Chi M. Phan and colleagues point out that the ancient Greek philosopher Aristotle made an early attempt to explain flotation around 350 B.C. Today, most people know that less dense liquids float on more dense liquids. So crude oil with a density of about 58 pounds per cubic foot floats on sea water, which has a density of 64 pounds per cubic foot—and not vice-versa. Correct? Phan's team decided to test that notion with computer models and in the lab.
They report that in certain cases, the conventional wisdom is wrong. By adding tiny amounts of water to a floating droplet of oil, they found that the ability of water drops to float at the surface of an oil bath depends on both the size of the droplet and the type of oil. Commercial vegetable oil has enough surface tension—the force between liquid molecules that allows beads of water to form or insects to walk on water—at its interfaces with air and water to support a droplet's weight, while pure mineral oils do not. At the same time, they found that vegetable oil could not support drops bigger than about one one hundredth of a cubic inch. The authors suggest the new knowledge could help clean up oil spills, where water-borne, oil-eating microbes will mix more easily into the oil if suspended in the tiny droplets they describe. "This result can lead to a new and advanced mechanism in processing oil/water mixtures, such as biodegrading process of unwanted oils, including vegetable oils, sand oil tailings and oil spillages," the authors said.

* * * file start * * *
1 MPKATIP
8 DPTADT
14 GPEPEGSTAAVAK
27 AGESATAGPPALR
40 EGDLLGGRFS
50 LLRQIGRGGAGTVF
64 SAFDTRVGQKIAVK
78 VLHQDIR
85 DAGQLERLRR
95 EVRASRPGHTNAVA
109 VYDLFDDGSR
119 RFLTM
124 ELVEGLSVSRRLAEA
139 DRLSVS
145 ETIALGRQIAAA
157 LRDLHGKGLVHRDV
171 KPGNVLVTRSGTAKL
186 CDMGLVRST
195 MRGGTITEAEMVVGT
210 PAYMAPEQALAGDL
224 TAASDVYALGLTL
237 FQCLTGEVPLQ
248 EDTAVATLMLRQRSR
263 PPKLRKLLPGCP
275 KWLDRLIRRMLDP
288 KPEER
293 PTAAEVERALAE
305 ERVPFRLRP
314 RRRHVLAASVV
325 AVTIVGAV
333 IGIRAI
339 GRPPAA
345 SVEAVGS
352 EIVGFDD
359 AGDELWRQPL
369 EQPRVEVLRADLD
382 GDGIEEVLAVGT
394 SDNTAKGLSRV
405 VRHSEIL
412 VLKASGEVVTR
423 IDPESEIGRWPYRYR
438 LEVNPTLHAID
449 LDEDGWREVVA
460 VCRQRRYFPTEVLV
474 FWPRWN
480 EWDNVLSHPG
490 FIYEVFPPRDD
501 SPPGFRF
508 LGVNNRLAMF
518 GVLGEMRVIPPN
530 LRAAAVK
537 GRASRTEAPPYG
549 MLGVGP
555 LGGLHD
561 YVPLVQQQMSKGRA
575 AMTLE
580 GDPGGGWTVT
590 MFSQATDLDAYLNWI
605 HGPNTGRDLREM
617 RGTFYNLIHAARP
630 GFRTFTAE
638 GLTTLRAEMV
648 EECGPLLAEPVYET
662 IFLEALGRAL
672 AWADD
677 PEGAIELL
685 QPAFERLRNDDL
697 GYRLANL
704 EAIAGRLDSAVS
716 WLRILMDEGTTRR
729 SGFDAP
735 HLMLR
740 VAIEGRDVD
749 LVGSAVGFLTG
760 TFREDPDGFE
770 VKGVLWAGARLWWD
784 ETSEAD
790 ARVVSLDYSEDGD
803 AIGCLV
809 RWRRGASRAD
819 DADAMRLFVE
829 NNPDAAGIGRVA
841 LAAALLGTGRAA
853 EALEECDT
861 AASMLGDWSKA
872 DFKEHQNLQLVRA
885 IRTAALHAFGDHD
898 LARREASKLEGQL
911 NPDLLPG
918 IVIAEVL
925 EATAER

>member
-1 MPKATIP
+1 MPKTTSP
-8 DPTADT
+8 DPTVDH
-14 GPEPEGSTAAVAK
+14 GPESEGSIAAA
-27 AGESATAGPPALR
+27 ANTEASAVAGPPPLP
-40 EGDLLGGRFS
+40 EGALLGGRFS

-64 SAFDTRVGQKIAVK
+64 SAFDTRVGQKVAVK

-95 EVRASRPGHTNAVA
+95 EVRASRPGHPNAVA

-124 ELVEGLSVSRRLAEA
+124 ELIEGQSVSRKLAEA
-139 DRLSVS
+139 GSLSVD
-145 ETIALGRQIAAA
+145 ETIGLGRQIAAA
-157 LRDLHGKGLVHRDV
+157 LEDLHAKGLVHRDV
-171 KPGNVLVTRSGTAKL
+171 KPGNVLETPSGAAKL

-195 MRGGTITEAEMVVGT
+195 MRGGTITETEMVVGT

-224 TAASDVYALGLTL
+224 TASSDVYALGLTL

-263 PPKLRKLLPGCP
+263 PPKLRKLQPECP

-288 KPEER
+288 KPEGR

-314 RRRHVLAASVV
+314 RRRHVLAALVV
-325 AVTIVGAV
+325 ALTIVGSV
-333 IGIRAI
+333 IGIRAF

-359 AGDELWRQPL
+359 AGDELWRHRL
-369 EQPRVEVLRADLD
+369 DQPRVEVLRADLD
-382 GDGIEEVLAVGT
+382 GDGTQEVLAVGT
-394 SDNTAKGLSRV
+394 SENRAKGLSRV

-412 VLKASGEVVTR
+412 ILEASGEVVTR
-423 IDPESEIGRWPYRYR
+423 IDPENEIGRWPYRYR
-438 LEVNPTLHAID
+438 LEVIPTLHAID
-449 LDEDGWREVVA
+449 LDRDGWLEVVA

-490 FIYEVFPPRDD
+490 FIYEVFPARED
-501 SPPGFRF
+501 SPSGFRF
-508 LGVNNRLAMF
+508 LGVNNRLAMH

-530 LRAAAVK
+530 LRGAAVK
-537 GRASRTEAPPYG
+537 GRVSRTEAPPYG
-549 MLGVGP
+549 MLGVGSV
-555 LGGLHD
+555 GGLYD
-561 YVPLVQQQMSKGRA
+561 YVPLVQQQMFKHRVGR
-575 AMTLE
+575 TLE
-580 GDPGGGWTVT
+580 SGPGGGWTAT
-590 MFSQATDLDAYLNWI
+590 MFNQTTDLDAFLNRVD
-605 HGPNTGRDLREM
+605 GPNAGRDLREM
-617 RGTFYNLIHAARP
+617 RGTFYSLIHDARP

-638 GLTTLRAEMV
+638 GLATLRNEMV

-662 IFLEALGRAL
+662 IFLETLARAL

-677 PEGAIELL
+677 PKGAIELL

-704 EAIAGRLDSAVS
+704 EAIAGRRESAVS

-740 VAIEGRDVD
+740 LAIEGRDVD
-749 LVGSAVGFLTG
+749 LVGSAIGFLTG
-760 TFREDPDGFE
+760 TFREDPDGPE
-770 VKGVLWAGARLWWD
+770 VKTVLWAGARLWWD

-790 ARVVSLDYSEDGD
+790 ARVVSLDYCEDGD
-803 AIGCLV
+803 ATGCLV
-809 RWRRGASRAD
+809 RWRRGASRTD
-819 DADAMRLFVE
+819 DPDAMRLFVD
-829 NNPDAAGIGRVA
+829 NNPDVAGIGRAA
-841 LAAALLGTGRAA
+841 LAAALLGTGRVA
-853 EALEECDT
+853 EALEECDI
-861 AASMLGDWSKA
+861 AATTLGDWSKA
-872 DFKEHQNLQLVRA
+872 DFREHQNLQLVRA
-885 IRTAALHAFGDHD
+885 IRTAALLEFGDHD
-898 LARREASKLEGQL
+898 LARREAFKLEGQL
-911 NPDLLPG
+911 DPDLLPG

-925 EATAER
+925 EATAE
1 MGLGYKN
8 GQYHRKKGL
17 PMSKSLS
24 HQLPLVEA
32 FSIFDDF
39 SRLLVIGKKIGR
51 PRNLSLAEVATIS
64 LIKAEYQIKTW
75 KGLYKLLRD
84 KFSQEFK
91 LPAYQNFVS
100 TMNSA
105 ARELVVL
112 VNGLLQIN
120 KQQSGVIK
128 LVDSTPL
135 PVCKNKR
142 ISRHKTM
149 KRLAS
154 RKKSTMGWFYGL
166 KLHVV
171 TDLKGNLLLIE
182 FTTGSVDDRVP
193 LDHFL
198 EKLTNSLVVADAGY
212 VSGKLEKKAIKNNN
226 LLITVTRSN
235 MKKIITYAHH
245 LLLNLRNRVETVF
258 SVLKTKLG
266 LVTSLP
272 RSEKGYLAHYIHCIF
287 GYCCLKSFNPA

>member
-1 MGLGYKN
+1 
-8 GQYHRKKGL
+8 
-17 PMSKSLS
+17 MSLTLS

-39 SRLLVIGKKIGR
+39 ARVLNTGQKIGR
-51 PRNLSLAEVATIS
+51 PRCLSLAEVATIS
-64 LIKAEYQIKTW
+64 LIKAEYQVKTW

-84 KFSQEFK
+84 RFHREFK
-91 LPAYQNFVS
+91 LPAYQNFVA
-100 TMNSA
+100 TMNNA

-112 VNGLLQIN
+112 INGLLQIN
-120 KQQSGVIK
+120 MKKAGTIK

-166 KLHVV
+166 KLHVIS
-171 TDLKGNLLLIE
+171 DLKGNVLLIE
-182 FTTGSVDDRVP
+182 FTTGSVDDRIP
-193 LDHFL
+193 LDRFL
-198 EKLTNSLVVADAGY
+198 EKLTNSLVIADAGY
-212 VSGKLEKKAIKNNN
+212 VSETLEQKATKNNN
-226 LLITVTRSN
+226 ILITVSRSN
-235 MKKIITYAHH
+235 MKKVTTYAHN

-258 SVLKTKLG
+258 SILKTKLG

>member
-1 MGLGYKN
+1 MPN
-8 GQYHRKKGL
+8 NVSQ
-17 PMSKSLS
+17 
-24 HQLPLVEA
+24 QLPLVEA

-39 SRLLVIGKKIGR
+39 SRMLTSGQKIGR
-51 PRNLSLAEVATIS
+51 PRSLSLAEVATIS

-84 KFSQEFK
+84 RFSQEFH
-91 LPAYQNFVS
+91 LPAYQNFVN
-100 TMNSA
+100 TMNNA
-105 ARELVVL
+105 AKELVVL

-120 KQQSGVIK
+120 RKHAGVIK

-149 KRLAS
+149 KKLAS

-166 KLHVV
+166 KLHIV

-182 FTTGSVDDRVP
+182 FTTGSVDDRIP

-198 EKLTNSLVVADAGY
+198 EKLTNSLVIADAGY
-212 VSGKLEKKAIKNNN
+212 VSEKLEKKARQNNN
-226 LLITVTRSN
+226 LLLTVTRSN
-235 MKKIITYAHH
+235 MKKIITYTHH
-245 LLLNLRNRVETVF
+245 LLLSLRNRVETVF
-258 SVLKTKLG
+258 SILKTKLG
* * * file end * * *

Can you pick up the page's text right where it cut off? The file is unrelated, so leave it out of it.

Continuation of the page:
Source: American Chemical Society